**Poker Digest Vol. 2, No. 22, October 22 - November 4, 1999**

Keno is the next game we examine based on expectation. About
six months ago a message was posted on rec.gambling.poker, by someone
whose name I've
forgotten (just as well), in which the calculation for the probability of
getting six numbers out of six was wrong by a large factor of 10. Thus,
we start by showing how to make this kind of calculation. In fact,
let's use a ticket with six numbers selected as our example. First, the
total number of possible draws is *C*(80,20) since we are drawing 20
numbers from a total of 80 numbers. In order to determine the
probability of having all six numbers drawn, we simply count how many
draws have our six numbers included. Since our six numbers are to
be included in the draw, we need to count how many ways the remaining
14 numbers may appear. These 14 numbers are being chosen
from seventy-four numbers because essentially we have set aside our six
selected numbers to appear in the draw. This means there are *C*(74,14)draws which will include our six numbers. Therefore, the probability
of all six of our selected numbers appearing among the 20 numbers
drawn is *C*(74,14) divided by *C*(80,20). If one carries out the simple
calculation, the probability obtained is .000129 which is about 1/7,753.

Let's determine the probability of getting exactly five of our six
numbers drawn. There are
*C*(6,5) = 6 ways of choosing which set of five
numbers will be in the draw. The remaining 15 numbers must then be
chosen from the 74 numbers not on our ticket because we must
exclude the possibility of all six numbers appearing. Therefore, the number
of draws with exactly five of our
numbers is 6*C*(74,15). Dividing this by *C*(80,20) gives us a
probability of .00310 which is about 1/323.

Similarly, to determine the probability of getting four of the six
numbers, we observe there are
*C*(6,4) = 15 ways of choosing four of the
six numbers and there are *C*(74,16) ways to choose the remaining sixteen
numbers. Hence, there are
15*C*(74,16) draws in which precisely
four of our numbers appear. Dividing by *C*(80,20) gives us a probability
of .02854 that precisely four numbers appear in the draw. This is
about 1/35.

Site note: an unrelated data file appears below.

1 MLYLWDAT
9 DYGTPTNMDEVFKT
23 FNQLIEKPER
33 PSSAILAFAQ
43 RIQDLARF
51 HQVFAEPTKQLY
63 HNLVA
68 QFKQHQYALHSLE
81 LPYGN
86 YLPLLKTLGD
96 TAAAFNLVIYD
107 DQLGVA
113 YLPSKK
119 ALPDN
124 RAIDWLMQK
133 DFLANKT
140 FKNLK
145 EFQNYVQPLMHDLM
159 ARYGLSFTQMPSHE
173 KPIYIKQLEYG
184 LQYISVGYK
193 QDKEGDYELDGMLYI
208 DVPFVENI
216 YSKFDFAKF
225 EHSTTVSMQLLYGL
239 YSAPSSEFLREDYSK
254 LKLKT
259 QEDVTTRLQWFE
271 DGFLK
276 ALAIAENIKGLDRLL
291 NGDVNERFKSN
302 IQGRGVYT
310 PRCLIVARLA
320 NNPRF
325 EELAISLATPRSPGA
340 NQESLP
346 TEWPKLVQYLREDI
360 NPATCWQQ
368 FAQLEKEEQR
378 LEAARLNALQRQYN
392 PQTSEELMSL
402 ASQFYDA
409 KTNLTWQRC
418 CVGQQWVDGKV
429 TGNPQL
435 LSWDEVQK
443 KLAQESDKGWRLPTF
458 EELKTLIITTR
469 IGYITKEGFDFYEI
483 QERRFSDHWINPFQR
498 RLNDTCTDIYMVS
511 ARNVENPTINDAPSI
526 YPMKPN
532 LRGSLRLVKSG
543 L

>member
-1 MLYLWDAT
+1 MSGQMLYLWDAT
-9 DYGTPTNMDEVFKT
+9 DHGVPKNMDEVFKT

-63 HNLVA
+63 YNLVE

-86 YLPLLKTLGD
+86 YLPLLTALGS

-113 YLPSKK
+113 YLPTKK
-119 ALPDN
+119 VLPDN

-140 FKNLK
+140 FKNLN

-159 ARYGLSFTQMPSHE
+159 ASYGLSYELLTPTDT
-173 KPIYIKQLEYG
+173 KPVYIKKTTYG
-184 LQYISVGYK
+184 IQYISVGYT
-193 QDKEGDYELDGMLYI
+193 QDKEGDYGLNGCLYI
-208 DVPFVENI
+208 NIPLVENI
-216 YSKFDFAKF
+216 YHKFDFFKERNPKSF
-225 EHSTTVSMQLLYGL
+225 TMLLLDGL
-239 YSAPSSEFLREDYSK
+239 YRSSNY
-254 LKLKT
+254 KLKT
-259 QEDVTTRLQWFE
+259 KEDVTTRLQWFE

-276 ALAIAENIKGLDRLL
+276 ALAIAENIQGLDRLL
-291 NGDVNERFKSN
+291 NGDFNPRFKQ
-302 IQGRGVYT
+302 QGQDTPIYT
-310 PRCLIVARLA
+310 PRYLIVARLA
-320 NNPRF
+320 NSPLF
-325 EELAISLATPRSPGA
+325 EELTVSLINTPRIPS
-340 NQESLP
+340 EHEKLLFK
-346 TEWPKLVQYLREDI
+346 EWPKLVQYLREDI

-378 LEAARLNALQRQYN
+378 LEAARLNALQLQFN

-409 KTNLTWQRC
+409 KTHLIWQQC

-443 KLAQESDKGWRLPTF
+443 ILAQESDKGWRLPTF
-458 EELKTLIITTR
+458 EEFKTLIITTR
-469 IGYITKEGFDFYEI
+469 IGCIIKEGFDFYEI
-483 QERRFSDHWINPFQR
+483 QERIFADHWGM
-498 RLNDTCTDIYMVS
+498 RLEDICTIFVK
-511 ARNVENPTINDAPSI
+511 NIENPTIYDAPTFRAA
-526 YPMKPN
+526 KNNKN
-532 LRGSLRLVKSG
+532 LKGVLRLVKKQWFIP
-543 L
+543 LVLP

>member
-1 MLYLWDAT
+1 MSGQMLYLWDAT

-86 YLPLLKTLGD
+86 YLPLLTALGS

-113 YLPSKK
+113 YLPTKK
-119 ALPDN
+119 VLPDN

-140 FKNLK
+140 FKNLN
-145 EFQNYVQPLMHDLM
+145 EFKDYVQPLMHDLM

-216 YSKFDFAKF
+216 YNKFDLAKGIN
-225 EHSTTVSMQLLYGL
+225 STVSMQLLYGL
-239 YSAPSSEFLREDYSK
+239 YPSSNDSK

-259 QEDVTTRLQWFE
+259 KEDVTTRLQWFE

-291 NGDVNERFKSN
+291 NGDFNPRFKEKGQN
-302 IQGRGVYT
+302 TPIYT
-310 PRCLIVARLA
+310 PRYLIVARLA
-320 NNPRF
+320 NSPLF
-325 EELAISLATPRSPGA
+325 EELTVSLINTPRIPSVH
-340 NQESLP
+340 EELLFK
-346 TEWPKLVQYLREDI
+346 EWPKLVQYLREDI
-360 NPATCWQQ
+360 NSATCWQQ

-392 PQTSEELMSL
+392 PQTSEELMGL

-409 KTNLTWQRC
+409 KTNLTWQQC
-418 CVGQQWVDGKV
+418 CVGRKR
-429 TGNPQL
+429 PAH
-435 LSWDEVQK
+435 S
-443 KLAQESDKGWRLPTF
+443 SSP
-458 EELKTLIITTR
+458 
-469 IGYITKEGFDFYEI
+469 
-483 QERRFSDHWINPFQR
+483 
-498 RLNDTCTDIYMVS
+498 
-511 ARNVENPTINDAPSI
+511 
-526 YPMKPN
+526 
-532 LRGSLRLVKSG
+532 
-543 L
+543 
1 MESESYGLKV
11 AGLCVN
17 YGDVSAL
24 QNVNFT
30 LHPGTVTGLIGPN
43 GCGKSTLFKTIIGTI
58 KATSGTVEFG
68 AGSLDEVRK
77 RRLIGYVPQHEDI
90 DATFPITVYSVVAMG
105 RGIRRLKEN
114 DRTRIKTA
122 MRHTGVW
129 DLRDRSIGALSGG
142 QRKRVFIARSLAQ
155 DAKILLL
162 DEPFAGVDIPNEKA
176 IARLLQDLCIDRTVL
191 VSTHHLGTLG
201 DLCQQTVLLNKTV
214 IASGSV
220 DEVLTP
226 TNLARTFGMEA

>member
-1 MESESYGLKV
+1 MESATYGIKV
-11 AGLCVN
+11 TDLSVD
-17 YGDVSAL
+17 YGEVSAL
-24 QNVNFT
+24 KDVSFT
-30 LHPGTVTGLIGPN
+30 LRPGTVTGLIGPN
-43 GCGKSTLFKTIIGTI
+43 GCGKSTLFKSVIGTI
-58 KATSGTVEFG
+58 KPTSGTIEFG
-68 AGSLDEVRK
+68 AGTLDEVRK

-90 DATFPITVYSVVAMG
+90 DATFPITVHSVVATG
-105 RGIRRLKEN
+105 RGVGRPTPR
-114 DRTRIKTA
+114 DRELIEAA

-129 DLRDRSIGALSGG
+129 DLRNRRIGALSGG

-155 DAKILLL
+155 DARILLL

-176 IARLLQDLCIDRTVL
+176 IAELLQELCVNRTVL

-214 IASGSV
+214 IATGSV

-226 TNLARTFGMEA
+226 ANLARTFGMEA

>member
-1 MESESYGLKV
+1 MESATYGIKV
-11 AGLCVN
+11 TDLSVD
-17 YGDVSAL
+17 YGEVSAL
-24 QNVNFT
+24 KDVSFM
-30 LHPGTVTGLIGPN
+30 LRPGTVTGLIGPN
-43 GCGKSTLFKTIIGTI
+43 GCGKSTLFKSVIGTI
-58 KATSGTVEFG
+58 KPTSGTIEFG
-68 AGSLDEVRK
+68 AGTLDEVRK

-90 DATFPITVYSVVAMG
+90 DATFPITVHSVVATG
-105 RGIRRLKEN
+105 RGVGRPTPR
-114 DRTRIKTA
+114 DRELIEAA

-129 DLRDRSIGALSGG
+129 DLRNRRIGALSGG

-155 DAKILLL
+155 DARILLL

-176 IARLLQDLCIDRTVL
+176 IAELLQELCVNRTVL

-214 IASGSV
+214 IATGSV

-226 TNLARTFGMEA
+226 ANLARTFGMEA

Finally, for precisely three numbers in the draw, there are
*C*(6,3) = 20 ways to choose the three numbers and *C*(74,17)
ways to choose the remaining
17 numbers. Multiplying these two numbers and dividing by *C*(80,20)
yields a probability of .1298 that exactly three numbers appear in the draw.
This is slightly better than 1/8.

The payouts for keno are not the same for all casinos. However, the
differences are insufficient to make much difference in the expected values.
I am going to use the payouts I found at a major Las Vegas casino in
August 1999. For all six numbers you receive $2,000; for five numbers
$80; for four numbers $4; and for three numbers $1. Be aware these
amounts are not your winnings since you have already paid $1 for the
ticket. You must subtract one dollar from each to get your winnings.
Multiplying the winnings by the various probabilities gives an expectation
of

1999(.000129) + 79(.00310) + 3(.02854) - 1(.83842) = -.25

which means the casino is taking about twenty-five cents from every dollar bet on a six-spot ticket in keno.

The expectation just worked out is very bad for the player and very good for the casino. In spite of this many people play keno. This column deals with mathematics and poker (or more generally mathematics and gambling). I have no intention of discussing psychology and gambling but the results just obtained and the fact the game is popular certainly indicate the psychology of gambling is an important topic. Somehow the possibility of a large payout for a small wager makes people willing to play a game with a terrible expectation.

The table below gives the probabilities and expectations for various choices of numbers played for keno. The expectations shown are the expectations for playing that many spots and not just the expectation for the line on which it is written.

Pick | Catch | Payout | Probability | Expectation |

1 | 1 | $3 | .25 | -.25 |

2 | 2 | $12 | .0601 | -.2788 |

3 | 2 | $1 | .1388 | |

3 | $45 | .01388 | -.2366 | |

4 | 2 | $1 | .2126 | |

3 | $2 | .04325 | ||

4 | $160 | .00306 | -.2113 | |

5 | 3 | $1 | .08393 | |

4 | $15 | .01209 | ||

5 | $750 | .000645 | -.2510 | |

6 | 3 | $1 | .12982 | |

4 | $4 | .02854 | ||

5 | $80 | .00310 | ||

6 | $2,000 | .000129 | -.25 | |

7 | 4 | $1 | .05219 | |

5 | $15 | .008639 | ||

6 | $400 | .000732 | ||

7 | $10,000 | .0000244 | -.2814 | |

8 | 5 | $5 | .0183 | |

6 | $75 | .002367 | ||

7 | $1,500 | .00016 | ||

8 | $50,000 | .00000435 | -.2735 | |

9 | 5 | $6 | .0326 | |

6 | $30 | .00572 | ||

7 | $300 | .000592 | ||

8 | $5,000 | .000033 | ||

9 | $50,000 | .0000007 | -.2561 | |

10 | 5 | $1 | .05143 | |

6 | $25 | .01148 | ||

7 | $125 | .00161 | ||

8 | $1,000 | .000135 | ||

9 | $10,000 | .0000061 | ||

10 | $100,000 | .00000011 | -.2529 |

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